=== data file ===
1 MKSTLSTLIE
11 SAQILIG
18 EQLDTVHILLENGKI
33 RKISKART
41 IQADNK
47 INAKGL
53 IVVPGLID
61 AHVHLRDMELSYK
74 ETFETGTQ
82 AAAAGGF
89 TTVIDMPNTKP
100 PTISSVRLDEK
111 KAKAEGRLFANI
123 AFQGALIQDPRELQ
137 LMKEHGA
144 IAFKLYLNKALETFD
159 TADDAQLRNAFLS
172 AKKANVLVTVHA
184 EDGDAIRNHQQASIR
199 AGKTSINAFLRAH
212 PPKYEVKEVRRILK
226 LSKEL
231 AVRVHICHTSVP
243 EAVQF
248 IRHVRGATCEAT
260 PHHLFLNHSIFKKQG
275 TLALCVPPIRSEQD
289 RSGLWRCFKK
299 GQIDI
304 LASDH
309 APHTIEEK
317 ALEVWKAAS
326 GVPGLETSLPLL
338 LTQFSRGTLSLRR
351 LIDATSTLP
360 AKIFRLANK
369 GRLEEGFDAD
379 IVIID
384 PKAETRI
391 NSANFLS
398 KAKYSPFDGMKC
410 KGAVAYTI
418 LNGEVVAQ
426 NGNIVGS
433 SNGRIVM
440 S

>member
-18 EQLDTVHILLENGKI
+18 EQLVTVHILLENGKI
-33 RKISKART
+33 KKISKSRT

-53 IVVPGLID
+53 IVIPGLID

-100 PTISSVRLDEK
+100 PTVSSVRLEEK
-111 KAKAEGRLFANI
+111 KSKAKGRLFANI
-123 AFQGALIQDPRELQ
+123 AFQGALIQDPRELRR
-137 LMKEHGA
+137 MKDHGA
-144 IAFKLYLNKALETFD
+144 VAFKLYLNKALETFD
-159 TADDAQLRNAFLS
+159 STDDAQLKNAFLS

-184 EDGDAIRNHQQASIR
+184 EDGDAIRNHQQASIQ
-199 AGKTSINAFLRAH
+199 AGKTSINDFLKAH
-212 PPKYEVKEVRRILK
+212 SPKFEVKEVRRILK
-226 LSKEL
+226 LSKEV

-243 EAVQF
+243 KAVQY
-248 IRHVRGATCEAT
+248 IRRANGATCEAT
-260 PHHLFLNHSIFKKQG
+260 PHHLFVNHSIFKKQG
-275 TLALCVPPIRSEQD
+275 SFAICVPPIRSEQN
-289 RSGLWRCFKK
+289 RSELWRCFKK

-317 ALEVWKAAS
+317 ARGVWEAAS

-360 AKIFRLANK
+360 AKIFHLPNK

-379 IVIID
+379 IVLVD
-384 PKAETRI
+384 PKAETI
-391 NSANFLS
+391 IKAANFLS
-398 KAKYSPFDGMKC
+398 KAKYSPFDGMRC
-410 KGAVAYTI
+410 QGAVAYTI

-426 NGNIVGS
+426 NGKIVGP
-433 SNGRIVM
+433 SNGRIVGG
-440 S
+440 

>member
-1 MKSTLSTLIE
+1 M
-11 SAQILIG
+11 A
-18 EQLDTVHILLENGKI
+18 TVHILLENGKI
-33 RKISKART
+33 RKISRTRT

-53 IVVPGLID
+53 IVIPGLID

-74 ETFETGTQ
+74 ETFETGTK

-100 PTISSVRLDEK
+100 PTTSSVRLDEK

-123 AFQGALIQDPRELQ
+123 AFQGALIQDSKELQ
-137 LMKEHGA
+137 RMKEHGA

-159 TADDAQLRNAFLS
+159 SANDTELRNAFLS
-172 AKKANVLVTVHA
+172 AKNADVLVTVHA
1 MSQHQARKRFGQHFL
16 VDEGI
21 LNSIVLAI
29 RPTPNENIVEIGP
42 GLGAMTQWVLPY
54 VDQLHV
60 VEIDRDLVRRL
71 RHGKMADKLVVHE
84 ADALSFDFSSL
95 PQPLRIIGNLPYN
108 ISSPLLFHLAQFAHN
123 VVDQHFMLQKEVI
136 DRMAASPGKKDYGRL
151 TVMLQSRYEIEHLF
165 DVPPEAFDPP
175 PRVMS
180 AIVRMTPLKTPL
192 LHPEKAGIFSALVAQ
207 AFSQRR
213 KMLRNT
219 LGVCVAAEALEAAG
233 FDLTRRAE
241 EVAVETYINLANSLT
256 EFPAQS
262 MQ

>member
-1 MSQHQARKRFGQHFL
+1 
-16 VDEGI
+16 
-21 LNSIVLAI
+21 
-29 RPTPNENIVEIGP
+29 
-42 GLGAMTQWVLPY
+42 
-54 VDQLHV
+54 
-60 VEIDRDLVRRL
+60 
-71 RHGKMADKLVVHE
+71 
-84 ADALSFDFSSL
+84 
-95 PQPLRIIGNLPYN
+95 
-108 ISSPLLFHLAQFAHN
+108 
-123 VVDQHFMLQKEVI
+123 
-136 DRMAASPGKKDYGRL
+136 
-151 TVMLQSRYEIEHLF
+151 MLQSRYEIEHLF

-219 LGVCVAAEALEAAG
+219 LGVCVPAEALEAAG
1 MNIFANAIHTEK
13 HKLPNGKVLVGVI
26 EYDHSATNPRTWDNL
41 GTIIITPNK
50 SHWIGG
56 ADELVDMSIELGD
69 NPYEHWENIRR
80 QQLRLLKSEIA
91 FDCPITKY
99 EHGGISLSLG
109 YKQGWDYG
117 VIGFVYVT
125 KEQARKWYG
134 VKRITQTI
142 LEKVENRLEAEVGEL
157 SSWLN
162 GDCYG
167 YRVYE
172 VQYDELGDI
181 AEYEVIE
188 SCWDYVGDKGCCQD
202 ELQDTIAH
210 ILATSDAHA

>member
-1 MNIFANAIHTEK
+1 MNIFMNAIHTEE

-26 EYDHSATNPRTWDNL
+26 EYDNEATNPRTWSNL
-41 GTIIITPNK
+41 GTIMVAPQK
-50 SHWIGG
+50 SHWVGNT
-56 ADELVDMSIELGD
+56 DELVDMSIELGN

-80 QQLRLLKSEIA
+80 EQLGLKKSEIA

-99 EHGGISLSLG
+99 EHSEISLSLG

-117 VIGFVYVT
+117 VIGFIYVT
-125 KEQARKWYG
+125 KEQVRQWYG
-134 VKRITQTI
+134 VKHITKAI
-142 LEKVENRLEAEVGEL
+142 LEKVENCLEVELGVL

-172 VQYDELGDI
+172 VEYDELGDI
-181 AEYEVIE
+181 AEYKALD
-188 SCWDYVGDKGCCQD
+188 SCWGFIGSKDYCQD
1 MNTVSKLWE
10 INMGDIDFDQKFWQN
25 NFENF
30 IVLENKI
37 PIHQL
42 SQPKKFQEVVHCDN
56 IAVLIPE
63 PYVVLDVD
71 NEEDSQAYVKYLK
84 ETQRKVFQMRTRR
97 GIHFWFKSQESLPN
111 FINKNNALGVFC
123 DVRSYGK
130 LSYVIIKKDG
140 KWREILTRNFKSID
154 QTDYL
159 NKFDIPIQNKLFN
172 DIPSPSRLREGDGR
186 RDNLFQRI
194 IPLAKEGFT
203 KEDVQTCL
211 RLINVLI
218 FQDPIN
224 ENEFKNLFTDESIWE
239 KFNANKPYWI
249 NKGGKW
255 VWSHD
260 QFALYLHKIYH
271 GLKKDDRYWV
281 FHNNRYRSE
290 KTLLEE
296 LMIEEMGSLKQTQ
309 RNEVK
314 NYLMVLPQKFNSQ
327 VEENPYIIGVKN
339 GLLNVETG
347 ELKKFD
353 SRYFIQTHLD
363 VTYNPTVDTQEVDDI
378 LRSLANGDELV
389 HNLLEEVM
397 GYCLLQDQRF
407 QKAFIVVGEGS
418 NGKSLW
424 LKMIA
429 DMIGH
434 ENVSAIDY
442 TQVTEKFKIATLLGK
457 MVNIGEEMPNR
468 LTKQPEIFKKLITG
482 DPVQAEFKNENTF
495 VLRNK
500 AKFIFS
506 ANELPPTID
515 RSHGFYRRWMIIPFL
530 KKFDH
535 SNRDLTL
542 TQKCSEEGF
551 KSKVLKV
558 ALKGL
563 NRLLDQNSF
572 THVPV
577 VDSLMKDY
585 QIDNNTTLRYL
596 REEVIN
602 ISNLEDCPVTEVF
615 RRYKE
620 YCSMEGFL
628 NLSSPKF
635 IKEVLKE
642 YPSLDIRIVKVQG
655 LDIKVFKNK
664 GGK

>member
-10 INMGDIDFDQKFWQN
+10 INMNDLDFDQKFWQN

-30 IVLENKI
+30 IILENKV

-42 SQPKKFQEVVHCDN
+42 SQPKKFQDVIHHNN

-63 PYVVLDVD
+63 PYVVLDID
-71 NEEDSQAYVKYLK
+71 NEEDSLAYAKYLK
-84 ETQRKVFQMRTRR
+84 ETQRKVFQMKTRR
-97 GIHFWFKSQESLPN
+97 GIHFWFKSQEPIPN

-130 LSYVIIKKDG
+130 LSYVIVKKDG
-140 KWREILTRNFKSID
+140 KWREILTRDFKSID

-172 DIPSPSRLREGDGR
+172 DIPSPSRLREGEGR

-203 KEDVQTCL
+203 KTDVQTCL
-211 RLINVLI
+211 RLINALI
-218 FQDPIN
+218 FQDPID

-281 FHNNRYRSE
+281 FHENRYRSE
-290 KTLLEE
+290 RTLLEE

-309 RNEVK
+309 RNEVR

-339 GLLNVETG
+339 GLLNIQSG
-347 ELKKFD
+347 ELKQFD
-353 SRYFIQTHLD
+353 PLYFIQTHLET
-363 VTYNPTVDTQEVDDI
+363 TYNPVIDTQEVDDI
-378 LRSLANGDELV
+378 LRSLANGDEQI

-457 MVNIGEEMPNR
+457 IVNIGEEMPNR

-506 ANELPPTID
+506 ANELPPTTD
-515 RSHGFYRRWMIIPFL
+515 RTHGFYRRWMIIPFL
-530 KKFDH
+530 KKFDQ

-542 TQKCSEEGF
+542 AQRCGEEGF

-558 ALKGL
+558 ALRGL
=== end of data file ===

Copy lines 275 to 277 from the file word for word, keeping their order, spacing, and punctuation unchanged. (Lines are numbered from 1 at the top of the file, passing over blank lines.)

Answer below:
389 HNLLEEVM
397 GYCLLQDQRF
407 QKAFIVVGEGS